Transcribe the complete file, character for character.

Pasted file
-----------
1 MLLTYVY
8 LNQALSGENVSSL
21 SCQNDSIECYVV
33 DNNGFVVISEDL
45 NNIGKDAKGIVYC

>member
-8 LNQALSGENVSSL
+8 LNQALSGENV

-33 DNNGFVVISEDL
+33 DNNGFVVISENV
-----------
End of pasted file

1 MLLTYVY
8 LNQALSGENVSSL
21 SCQNDSIECYVV
33 DNNGFVVISEDL
45 NNIGKDAKGIVYC

>member
-8 LNQALSGENVSSL
+8 LNQALSGENV

-33 DNNGFVVISEDL
+33 DNNGFVVISENV